Rhubarb and Custard Tart

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There are two ways to make this thing of loveliness. The easy way or… the hard(er) way… [dramatic music]

It combines two of my favourite things – sweet pastry and essentially panna cotta. If I’m honest, I’d stop right there. But a lovely friend gave me a shed load of rhubarb, so here we are.

The easy way is reasonably quick to assemble, uses top quality ingredients from your local super market and involves a bit of soaking, some gentle stirring and *bites lip* oven poaching…

The hard(er) way involves making things and chilling and the risk of curdling. But hey. Using shortcuts is never a crime.

I used Sniff The Difference ready-made custard from the supermarket, the ‘posh’ one (allegedly) with Madagascan vanilla – the pale looking one, not the bright yellow one. It is in fact quite a nice product so don’t feel guilty about not making your own custard. If you would rather make your own I will put a recipe and method at the end of this blog*.

I also used a ready-made sweet pastry case. Mainly because I was away from home and didn’t have my own familiar tins available. But also because I may have mentioned that I’m quite lazy and when there is a viable alternative I will use it. If you would rather make your own, then again, I will put a recipe and method at the end of this blog*.

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1 sweet pastry case from the supermarket
300ml of good quality ready made custard
1 sheet of gelatine
4 sticks of rhubarb
Sugar
100ml cranberry juice
2 tsp cornflour

Put the pastry case on a baking sheet and pop it in a 180ºc oven for about 10 mins to perk it up a bit.

While the pastry case revives put the sheet of gelatine in a bowl of cold water and leave to soften for 10 mins.

Remove the pastry case and put on a rack to cool.

Heat 3 tbs of custard in a jug in the microwave until beginning to boil. Remove the gelatine from the water and squeeze out any excess then drop into the hot custard and stir until dissolved. Whisk in the rest of the custard. Put aside but stir briskly occasionally as it cools.

Put the fruit into a small roasting tin and scatter lightly with some sugar. You really don’t need to bury it in sugar, I know it’s tart but you can add sugar if you need to afterwards. Pour over the cranberry juice and cover the tin with foil. Roast for 15 mins at 180ºC and check to see if the rhubarb is tender by poking it with the tip of a sharp knife. In truth it will probably be obvious because some pieces will look like they have been blown up and some will still be whole but tender. If you want to place whole pieces on your final offering, now is the time to carefully remove them.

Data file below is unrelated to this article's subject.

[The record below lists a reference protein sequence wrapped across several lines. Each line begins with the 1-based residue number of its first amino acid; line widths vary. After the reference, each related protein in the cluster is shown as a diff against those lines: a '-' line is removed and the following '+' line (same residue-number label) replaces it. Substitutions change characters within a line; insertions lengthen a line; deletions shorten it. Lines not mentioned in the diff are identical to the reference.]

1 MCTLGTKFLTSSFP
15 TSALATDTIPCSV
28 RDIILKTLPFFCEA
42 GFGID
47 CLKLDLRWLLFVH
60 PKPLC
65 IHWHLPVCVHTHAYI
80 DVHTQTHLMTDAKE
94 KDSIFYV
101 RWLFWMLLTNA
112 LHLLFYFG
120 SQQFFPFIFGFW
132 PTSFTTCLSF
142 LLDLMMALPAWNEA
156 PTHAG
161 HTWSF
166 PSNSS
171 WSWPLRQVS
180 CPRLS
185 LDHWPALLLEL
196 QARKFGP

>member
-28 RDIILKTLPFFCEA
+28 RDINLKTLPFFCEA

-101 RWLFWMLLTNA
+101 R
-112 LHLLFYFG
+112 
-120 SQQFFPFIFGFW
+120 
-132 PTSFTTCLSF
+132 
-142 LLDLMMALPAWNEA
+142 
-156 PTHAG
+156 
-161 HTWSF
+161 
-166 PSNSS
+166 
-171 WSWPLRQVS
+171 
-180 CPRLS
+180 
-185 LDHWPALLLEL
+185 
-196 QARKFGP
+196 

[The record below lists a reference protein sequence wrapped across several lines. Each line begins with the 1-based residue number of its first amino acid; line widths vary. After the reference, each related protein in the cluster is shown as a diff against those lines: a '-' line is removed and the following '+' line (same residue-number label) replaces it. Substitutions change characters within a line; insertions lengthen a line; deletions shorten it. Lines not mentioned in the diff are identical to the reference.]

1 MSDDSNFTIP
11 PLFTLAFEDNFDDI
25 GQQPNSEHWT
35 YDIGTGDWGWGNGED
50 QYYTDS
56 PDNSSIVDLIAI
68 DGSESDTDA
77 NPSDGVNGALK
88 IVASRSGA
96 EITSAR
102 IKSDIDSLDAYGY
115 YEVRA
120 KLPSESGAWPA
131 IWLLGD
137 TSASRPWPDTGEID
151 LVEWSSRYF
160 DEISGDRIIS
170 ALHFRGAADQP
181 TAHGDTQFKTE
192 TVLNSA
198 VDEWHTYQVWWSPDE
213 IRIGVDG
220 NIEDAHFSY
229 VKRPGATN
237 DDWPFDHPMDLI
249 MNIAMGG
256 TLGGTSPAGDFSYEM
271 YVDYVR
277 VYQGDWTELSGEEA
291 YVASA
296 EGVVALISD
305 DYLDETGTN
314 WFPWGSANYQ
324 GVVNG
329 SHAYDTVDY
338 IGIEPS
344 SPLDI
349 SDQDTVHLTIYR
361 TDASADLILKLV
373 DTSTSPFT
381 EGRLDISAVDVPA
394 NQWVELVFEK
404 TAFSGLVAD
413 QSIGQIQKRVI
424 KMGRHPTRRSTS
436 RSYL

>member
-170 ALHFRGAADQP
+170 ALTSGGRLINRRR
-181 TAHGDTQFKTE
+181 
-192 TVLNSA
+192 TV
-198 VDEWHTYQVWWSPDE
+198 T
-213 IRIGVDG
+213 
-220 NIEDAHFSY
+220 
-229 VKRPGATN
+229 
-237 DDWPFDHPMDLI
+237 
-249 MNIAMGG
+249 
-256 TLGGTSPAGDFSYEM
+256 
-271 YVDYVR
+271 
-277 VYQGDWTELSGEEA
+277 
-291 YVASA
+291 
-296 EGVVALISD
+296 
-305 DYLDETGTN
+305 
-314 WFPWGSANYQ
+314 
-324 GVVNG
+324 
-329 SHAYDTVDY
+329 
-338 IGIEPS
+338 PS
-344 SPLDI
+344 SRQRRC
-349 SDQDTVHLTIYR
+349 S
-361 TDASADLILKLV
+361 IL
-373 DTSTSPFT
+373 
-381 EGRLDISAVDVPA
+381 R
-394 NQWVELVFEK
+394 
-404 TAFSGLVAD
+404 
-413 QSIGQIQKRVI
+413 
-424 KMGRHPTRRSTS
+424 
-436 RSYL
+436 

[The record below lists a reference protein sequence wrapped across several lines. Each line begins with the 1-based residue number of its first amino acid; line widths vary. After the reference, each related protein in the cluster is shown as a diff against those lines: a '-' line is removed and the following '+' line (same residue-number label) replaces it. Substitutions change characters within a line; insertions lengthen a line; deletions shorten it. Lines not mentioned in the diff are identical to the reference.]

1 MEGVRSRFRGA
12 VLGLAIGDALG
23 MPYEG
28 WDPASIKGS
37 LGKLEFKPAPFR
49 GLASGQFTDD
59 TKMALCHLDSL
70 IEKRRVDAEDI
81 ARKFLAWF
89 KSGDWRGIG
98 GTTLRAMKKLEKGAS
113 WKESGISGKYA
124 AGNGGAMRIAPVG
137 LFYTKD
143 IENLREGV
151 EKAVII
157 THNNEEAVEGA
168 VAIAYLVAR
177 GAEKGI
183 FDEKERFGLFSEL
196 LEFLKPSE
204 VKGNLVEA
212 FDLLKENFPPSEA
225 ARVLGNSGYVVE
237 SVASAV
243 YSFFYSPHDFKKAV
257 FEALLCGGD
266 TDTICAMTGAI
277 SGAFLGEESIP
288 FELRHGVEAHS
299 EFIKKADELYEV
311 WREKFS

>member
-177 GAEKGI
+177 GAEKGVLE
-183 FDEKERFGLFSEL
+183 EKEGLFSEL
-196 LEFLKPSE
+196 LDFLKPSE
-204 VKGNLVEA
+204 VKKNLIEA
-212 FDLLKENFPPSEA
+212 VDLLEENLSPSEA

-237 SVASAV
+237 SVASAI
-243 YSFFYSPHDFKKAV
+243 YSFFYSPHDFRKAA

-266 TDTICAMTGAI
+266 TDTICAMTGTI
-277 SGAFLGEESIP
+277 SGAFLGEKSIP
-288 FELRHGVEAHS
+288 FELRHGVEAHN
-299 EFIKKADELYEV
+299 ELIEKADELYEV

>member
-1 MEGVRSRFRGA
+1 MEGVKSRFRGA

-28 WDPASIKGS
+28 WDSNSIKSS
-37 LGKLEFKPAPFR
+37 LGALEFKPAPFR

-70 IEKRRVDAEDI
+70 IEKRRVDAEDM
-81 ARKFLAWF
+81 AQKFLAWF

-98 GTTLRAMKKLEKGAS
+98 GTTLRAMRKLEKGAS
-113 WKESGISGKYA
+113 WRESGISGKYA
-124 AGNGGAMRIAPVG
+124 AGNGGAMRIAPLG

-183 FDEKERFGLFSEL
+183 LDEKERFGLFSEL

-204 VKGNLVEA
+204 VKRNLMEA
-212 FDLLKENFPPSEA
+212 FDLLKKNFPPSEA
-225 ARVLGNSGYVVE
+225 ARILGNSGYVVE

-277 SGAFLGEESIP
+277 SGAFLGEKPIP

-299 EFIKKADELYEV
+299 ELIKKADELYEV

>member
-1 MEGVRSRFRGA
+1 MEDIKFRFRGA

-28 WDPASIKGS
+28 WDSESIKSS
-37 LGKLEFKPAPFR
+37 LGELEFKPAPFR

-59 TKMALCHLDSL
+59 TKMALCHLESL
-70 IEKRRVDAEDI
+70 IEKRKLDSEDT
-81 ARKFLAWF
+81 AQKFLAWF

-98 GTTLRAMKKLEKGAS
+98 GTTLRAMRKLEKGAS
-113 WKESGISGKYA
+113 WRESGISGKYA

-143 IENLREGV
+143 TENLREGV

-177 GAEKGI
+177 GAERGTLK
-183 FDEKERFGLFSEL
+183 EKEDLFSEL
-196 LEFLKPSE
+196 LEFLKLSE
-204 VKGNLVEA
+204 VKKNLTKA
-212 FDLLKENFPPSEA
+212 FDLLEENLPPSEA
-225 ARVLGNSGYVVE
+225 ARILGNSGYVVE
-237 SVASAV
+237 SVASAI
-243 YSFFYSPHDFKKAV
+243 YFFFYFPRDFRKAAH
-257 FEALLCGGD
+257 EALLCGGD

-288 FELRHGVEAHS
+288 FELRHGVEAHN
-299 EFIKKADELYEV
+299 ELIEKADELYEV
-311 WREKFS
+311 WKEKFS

Drain the rest of the rhubarb into a sieve and save the juices.

The custard should be setting up quite nicely now. Spoon it into the pastry case and level the top.

Heat the juices from the roasted rhubarb, slake the cornflour in a little bit of water and whisk in. Once the glaze has thickened and come to a boil, set it aside.

Decorate with poached rhubarb.

Spoon over the glaze then chill for an hour or so.

Serve with a little pouring cream, if liked.

 

 

*When I get round to it.

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Right Sides Together

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If you are feeling lazy (yep I know, I will stop doing those wry looks to camera. Eventually…) then I am your saviour. Sometimes all you need is some simply cooked protein – steak, fish, chicken, tofu etc. – and vegetable dishes like this.

The potatoes are a riff on dauphinoise, very rich and therefore should be served with caution. No one should be sitting alone with a big spoon, scraping the crusty bits off the edges of the dish and thinking that all the wine previously drunk will turn the fat element into some sort of magical arterial-scrubbing vinaigrette. I would never do that.

Plus the best dauphinoise hack ever.

Anyhoo…

 

Stilton and Potato Gratin

You will need:

Enough thinly sliced King Edwards potatoes or Maris Pipers to fill your non-metal dish.
Some crumbled Stilton for scattering between the layers
Double cream

Slice the potatoes as thinly as possible. A food processor is the tool you need here, or a mandolin. I know that I will remove my fingerprints on a mandolin so I use a food processor. A sharp knife and patience also works. I rarely bother to peel the potatoes, they are so thinly sliced and the skins on your average KE or MP are not exactly choke-inducing. However, if you are using spuds with a thickish skin then by all means consider peeling first. There’s no real need to lay the slices out neatly, just shovel them into the dish and build the layers.

Layer potatoes with a scattering of cheese, some seasoning and a slosh of cream. Finish with a layer of potato.

Dot with butter, season with salt and pepper. Cover the dish with clingfilm and microwave for 10 mins on full power. Yep. Trust me. Also works with any other kind of dauph.

Remove the clingfilm and pop into a 220ºc oven until the top is beginning to brown and the edges are bubbling.

Allow to stand for 10 mins. Serve.

 

Courgettes and Wilted Salad

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The veg dish is genius if you hate salad. Honestly. A massive bag of salad leaves becomes about 2 tbs of green. And it serves FOUR PEOPLE. Anyone can eat 1/2 tbs of wilted green. Even Claire.

A glug of oil
1 banana shallot, finely diced